Despite my own personal mental struggles this week, we have had some positive things happen! We worked hard (“we” meaning mostly Cameron) finishing putting the cattle fence in. We did an electric fence that is a little more permanent around the exterior of three acres of pasture area. It was made of T-Posts and three strands of polybraid electric wire.

On the inside of the three acres we fenced, we set up some fiberglass stakes in a quarter acre area. We added electric polybraid to that to keep the cows in one smaller paddock. The purpose of doing this is so we can rotate the cows around and not have them overgraze an area. 

Of course rotational grazing is much more effective in the summer when everything is actively growing but we are going to get a good test and dry run of how it’s going to go.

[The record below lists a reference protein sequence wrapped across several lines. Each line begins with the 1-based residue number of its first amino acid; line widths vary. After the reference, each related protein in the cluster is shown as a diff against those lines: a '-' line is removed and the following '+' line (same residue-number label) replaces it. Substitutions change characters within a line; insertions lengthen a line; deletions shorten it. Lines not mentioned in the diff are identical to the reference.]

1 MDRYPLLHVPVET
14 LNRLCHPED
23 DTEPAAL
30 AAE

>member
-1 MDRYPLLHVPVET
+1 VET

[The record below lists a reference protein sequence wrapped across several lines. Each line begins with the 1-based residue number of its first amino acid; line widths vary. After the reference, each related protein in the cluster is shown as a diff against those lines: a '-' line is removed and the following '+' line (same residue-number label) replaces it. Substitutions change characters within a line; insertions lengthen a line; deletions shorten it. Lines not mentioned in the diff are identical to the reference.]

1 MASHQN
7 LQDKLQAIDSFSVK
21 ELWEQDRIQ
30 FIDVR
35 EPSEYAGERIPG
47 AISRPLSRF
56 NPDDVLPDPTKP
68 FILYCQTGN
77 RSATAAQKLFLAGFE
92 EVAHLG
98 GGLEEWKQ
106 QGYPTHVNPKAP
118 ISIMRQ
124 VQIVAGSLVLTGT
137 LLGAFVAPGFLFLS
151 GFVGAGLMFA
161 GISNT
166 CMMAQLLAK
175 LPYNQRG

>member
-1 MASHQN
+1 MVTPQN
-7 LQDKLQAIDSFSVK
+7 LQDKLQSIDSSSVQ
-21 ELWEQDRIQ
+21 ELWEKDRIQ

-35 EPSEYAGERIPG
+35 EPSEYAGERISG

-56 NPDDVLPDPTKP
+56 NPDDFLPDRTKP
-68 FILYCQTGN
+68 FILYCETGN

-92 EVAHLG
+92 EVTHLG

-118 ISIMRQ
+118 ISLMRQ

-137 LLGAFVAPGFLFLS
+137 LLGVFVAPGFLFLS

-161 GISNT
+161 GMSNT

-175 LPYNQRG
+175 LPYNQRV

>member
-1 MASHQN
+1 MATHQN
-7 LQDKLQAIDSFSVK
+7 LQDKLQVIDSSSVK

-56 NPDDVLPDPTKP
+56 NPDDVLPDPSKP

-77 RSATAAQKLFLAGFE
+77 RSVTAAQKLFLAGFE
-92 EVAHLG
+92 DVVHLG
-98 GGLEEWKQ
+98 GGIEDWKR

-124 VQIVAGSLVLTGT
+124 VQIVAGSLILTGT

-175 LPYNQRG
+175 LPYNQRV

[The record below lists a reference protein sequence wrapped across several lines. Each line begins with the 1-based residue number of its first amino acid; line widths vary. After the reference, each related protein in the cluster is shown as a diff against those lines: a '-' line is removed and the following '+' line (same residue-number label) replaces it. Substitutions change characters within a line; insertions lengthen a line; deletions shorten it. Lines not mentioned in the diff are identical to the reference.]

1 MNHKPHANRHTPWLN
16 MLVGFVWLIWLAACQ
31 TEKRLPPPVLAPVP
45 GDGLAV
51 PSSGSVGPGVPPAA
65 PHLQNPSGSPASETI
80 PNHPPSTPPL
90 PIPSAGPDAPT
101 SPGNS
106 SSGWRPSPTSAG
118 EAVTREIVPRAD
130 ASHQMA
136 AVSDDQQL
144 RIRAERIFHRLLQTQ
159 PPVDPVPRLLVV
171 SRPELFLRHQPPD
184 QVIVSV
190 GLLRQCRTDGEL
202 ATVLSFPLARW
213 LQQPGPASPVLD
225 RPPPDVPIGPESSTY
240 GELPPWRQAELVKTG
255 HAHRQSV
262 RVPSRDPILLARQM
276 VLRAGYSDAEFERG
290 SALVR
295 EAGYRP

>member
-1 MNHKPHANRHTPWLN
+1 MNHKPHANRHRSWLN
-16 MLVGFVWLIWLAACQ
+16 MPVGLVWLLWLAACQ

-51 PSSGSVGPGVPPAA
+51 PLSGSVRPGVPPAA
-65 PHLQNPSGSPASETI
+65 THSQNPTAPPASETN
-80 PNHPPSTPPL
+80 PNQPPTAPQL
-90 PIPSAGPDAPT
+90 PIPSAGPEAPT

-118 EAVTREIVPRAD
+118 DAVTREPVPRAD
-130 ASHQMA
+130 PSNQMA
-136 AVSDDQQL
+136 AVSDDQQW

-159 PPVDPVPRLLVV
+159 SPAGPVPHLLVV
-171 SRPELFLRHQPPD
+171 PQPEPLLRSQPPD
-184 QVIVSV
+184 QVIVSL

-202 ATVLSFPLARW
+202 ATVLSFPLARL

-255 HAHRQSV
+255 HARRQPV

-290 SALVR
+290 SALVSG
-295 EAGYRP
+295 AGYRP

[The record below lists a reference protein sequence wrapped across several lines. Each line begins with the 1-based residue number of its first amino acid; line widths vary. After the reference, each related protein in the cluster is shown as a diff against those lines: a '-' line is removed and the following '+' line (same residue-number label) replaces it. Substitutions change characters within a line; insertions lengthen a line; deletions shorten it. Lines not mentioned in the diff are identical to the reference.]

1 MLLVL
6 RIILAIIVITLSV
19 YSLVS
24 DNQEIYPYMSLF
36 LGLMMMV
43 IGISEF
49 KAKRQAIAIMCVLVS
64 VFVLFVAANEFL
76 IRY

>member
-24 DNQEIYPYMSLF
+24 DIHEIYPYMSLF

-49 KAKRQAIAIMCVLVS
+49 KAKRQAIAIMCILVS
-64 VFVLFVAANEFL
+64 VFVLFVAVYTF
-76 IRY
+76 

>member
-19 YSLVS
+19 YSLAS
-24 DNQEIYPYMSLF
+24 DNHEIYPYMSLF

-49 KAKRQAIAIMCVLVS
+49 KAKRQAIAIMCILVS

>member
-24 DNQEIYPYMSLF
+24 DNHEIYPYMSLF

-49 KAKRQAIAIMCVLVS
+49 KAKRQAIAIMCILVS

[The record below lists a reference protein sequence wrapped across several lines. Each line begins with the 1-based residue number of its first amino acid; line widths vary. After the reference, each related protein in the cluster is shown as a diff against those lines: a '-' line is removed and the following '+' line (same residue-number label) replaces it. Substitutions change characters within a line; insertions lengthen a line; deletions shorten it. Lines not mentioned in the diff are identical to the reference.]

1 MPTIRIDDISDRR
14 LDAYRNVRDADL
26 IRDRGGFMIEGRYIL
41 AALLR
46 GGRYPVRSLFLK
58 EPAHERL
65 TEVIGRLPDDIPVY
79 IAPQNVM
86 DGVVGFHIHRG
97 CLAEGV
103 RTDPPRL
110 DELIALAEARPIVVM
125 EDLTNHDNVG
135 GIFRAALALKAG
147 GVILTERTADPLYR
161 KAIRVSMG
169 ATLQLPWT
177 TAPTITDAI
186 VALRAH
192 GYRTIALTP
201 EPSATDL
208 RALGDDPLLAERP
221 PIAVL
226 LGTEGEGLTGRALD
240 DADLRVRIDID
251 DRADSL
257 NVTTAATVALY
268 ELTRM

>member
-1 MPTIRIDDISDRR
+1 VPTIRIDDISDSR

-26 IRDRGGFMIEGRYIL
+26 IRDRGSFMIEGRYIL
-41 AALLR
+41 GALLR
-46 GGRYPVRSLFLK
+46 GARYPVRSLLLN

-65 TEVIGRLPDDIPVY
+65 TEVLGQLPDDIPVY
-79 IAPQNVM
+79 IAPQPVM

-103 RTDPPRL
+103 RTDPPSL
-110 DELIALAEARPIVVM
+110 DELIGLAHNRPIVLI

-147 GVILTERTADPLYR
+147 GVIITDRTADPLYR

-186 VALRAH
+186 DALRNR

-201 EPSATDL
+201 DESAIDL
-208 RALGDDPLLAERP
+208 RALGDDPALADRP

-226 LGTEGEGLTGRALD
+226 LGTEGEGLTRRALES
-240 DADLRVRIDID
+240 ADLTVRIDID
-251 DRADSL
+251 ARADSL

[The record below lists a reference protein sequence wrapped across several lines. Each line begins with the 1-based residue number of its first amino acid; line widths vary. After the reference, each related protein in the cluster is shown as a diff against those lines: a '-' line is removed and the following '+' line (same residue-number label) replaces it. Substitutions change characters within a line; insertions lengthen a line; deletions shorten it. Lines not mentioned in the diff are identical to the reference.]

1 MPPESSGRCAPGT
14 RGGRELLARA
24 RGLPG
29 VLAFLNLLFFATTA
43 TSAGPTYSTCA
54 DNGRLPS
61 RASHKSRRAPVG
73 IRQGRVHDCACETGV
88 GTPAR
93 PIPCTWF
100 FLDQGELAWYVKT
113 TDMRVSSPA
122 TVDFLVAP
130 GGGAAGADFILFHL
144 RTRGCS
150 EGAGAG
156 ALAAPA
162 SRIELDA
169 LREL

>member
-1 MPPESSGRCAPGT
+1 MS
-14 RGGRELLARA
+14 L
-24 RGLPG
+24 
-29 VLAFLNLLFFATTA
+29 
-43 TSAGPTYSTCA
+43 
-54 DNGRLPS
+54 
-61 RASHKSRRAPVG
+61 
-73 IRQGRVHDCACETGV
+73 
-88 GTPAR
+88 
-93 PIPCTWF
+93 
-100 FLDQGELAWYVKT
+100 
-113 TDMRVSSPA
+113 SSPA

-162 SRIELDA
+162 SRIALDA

We had arranged to pick up the cows today (Saturday) so Friday was crunch time for finishing the fence and we got it done. Our very kind friends graciously offered to keep the cows on their land after we bought them (unplanned) in August until we could get the fencing and water set up.

We finally finished that task and were excited to bring the cows up to the land. Cameron arranged for a friend with a trailer to come and help move cows. We are so thankful for these friends because they knew how to handle cows and we were clueless! 

They had cattle panels that they hooked together so they could corral the cows. Then we gave the cows some feed. Our friends recommended the sweet feed but I don’t believe in feeding cows grain, we are doing 100% grass-fed. So I told Cameron we needed to figure out something else.